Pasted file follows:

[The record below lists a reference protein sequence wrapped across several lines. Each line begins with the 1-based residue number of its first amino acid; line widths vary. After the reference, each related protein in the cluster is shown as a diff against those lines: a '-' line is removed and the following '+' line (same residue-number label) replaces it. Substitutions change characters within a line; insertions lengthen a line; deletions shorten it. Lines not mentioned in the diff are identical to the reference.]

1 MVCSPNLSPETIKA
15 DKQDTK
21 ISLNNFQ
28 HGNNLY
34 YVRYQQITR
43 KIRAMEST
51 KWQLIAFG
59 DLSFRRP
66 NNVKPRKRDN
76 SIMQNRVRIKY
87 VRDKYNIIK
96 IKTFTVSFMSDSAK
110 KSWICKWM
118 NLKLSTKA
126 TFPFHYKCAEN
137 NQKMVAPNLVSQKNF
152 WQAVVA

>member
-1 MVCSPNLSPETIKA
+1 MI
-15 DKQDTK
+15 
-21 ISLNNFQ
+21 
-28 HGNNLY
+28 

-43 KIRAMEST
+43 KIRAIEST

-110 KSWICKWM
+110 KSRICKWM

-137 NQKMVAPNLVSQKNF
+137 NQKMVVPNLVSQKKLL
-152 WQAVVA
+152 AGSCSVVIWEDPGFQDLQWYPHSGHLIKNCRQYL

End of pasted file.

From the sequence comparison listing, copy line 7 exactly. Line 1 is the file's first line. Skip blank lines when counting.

43 KIRAMEST